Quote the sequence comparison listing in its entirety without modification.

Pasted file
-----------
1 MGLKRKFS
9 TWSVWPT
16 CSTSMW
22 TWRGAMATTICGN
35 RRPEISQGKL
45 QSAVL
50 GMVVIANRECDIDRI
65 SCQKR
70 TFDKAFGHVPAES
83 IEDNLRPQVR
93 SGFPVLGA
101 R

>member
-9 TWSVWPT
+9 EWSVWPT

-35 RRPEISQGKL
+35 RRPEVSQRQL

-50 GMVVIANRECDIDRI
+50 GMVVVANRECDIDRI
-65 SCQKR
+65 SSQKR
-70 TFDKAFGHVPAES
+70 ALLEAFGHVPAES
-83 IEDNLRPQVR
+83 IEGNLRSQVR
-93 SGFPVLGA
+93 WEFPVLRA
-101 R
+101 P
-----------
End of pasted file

1 MGLKRKFS
9 TWSVWPT
16 CSTSMW
22 TWRGAMATTICGN
35 RRPEISQGKL
45 QSAVL
50 GMVVIANRECDIDRI
65 SCQKR
70 TFDKAFGHVPAES
83 IEDNLRPQVR
93 SGFPVLGA
101 R

>member
-9 TWSVWPT
+9 EWSVWPT

-35 RRPEISQGKL
+35 RRPEVSQRQL

-50 GMVVIANRECDIDRI
+50 GMVVVANRECDIDRI
-65 SCQKR
+65 SSQKR
-70 TFDKAFGHVPAES
+70 ALLEAFGHVPAES
-83 IEDNLRPQVR
+83 IEGNLRSQVR
-93 SGFPVLGA
+93 WEFPVLRA
-101 R
+101 P